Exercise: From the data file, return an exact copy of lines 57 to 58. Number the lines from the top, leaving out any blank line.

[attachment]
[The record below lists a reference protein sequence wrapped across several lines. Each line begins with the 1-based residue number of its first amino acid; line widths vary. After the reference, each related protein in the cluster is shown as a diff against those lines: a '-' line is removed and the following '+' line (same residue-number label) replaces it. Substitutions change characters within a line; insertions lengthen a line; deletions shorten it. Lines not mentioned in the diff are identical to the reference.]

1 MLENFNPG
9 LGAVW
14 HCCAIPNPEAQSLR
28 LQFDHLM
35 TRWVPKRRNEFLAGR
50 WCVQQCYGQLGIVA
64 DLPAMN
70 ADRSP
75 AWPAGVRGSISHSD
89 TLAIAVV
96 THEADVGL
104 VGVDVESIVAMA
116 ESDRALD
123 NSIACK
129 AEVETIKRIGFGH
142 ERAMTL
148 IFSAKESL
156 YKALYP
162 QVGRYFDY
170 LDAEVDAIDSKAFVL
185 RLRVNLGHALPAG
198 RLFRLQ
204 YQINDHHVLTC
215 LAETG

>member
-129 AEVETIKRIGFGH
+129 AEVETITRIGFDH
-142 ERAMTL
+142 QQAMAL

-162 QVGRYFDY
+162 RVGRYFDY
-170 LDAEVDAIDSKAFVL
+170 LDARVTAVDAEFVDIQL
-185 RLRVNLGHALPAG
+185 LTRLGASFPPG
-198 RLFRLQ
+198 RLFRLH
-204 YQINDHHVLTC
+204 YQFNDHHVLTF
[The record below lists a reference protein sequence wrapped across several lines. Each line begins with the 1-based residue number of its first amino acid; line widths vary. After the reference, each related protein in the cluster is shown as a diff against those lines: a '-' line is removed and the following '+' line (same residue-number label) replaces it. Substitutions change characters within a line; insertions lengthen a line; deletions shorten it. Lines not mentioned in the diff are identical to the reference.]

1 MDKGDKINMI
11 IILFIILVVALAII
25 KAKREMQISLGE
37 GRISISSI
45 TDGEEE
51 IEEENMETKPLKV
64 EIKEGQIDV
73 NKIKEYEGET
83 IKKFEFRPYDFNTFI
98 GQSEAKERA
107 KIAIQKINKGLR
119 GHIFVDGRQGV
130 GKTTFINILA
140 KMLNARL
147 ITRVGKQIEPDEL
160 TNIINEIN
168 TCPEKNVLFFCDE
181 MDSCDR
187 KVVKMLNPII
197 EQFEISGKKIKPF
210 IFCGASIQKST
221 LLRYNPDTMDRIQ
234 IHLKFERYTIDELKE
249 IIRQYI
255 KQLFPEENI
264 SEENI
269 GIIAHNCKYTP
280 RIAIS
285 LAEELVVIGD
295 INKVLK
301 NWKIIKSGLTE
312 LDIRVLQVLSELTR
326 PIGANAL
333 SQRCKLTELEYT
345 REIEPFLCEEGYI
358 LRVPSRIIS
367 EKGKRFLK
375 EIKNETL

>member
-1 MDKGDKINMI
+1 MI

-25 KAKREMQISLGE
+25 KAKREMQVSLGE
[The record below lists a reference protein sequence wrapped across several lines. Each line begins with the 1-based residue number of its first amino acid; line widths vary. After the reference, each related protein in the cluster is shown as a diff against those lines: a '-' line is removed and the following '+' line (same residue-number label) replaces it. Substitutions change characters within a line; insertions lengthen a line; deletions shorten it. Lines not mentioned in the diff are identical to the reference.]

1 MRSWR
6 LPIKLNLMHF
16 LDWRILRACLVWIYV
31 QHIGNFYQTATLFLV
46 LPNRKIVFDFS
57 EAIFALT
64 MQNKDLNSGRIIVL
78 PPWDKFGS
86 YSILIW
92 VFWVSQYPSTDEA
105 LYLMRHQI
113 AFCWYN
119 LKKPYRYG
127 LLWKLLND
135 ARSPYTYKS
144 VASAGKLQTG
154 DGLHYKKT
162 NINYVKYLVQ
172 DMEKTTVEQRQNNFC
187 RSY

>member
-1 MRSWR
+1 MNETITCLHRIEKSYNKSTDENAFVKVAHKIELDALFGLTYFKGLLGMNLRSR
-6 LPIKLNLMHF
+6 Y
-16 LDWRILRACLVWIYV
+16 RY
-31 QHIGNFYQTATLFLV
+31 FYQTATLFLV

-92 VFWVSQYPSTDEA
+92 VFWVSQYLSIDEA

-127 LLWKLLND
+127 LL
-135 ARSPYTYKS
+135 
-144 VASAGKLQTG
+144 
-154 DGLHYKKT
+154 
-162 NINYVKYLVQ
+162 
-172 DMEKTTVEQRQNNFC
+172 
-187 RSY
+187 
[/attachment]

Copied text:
160 TNIINEIN
168 TCPEKNVLFFCDE